Erin Conlin attended the national Oral History Association Annual Conference and presented a paper titled “Incorporating Oral History,” on a panel titled “Beyond the Interview: Oral History Education in the 21st Century.”
Conlin's paper focused on how she uses oral history in her introductory U.S. history classes (HIST 196).
She discussed how an oral history project enables students to create connections between the past and present and encourages them to examine how “average” people live through, and create history. In Dr. Conlin's class, students conduct an interview with a (preferably more senior) family member or friend, then consider the major themes discussed in class as well as those they identified in their interviewees’ lives. Using these themes, students develop interpretive projects like podcasts or mini-films that challenge them to think and process information like historians.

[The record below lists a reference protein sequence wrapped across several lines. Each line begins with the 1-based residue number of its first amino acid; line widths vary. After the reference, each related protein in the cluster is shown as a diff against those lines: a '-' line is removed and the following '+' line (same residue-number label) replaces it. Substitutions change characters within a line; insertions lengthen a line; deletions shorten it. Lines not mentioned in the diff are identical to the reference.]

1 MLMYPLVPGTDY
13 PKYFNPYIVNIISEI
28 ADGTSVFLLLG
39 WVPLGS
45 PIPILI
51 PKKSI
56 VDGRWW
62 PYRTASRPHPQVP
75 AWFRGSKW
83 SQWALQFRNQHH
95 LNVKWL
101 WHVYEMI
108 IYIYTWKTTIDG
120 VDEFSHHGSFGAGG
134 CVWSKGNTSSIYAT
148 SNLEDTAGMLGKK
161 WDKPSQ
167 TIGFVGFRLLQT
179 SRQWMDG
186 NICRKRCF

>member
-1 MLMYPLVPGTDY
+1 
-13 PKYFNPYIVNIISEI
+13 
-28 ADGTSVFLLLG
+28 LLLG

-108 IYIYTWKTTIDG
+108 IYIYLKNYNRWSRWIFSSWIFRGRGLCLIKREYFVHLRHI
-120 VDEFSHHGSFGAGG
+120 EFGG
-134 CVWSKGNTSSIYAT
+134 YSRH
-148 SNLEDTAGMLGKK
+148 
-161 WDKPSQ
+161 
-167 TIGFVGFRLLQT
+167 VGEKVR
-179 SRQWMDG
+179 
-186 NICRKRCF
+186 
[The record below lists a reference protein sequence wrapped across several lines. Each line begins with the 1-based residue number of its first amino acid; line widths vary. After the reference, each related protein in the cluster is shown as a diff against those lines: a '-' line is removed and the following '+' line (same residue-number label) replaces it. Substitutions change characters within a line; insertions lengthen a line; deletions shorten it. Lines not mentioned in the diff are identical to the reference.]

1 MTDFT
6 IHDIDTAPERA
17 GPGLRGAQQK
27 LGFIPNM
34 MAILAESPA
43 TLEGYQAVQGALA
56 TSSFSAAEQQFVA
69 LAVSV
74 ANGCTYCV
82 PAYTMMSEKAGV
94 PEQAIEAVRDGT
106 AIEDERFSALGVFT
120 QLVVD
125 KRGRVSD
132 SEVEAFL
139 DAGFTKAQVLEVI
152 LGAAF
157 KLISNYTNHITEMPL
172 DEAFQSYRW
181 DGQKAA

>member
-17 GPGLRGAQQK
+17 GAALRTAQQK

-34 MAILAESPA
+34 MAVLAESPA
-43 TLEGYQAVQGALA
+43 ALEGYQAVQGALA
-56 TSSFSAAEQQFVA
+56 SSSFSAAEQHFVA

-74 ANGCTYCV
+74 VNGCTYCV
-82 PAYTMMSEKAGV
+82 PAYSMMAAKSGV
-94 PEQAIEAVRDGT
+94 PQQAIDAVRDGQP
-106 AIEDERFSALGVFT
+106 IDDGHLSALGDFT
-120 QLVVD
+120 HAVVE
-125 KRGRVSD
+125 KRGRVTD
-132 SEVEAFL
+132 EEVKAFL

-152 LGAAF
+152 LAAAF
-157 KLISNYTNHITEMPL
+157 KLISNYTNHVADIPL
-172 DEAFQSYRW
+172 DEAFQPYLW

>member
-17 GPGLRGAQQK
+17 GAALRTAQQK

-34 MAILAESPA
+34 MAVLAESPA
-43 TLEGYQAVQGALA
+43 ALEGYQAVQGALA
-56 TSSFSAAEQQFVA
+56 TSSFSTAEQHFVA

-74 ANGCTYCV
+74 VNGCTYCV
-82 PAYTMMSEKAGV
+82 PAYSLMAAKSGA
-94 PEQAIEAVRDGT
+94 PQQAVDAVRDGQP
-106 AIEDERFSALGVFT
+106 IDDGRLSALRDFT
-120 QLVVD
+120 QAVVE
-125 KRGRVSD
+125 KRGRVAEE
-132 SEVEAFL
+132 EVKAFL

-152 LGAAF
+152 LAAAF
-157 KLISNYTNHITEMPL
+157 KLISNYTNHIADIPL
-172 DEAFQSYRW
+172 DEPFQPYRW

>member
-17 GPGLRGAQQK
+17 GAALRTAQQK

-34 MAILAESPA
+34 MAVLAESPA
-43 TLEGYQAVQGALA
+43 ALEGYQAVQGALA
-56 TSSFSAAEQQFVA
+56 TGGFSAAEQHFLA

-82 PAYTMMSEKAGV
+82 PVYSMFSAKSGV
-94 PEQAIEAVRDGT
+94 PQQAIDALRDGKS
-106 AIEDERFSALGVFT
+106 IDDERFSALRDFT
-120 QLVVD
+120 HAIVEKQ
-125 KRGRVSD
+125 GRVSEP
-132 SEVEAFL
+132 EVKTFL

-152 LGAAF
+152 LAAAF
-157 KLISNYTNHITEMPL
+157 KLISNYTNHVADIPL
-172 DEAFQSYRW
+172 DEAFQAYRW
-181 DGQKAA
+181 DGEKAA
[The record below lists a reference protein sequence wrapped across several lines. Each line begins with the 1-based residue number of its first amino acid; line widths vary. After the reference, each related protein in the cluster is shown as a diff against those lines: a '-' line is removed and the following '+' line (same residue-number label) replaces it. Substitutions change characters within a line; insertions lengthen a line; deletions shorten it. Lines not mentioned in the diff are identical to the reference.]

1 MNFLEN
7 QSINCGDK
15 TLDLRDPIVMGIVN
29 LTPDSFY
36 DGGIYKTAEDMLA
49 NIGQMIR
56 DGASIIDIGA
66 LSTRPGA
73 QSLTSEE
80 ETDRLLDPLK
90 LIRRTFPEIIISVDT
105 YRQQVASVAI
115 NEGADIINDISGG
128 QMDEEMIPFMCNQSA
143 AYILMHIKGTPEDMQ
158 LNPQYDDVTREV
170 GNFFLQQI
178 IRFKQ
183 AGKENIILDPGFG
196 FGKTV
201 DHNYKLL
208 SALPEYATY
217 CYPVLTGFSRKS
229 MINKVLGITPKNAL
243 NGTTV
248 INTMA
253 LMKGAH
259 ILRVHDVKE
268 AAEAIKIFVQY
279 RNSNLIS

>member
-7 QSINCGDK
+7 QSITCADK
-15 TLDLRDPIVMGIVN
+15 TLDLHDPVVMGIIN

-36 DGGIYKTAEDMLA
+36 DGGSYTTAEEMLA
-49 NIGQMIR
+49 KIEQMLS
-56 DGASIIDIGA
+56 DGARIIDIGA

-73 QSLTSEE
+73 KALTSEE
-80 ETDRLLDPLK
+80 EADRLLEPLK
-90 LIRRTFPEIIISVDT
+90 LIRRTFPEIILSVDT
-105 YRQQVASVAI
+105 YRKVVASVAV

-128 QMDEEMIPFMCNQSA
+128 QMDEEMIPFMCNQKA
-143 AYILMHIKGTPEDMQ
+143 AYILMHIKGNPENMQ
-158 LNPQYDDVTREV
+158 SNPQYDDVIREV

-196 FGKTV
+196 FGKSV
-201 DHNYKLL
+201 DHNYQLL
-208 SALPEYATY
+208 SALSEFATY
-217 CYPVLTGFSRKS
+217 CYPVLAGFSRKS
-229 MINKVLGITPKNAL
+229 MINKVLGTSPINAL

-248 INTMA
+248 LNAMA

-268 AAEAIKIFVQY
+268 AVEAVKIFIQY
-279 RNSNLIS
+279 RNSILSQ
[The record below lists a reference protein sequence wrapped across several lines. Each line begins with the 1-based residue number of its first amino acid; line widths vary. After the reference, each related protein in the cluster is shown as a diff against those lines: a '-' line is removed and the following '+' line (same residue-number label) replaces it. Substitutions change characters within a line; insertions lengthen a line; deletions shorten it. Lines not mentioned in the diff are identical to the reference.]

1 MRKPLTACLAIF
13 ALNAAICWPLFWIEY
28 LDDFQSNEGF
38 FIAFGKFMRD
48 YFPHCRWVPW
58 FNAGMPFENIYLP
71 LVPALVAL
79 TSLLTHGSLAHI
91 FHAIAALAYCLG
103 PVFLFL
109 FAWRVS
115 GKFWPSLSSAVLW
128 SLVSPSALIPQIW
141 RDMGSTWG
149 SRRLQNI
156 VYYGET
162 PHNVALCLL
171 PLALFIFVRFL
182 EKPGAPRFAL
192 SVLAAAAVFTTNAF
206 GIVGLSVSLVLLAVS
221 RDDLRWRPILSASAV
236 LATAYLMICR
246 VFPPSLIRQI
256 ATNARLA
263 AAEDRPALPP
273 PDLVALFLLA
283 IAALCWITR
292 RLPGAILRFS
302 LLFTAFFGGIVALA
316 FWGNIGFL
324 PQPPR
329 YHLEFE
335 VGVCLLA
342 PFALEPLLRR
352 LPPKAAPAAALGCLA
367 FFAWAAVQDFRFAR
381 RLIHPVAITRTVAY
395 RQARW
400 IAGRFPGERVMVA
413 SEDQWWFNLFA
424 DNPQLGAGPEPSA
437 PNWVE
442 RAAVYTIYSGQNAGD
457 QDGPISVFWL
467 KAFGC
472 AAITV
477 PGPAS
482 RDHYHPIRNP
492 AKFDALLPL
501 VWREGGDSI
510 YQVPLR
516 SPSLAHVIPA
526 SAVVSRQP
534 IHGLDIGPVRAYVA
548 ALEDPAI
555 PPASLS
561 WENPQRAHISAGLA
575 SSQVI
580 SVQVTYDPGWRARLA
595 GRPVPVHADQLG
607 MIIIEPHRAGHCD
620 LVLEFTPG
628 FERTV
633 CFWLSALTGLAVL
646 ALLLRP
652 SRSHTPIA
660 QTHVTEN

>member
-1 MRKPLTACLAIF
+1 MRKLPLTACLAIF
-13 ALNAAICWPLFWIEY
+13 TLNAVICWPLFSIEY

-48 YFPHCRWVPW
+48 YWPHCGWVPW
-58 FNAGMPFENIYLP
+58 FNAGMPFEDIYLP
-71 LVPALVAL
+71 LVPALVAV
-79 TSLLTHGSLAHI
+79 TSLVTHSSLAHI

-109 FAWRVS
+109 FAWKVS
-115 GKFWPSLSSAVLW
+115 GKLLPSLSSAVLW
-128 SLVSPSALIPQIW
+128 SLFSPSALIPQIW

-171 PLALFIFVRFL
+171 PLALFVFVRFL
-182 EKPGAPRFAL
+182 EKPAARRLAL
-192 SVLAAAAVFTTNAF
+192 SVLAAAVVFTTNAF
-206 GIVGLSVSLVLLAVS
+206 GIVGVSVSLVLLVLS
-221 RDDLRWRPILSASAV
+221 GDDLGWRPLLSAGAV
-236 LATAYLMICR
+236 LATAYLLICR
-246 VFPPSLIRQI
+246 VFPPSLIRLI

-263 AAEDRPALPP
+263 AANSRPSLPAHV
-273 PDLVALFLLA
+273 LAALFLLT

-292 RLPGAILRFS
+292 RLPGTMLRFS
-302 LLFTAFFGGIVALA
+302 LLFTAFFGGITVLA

The project encourages students to reflect upon how people’s individual experiences can support or challenge our understanding of traditional national narratives. It also helps students situate themselves and their family/friends within that national story, and to understand the role we all play in shaping history and historical understanding.
Conlin encourages students to share their projects beyond the classroom by participating in the spring 2016 History Conference, which will be held Feb. 17 in the new Humanities and Social Science Building.
She hopes that IUP faculty, staff, and students will attend to learn more about our unique student body and the diverse experiences that shape our families and communities.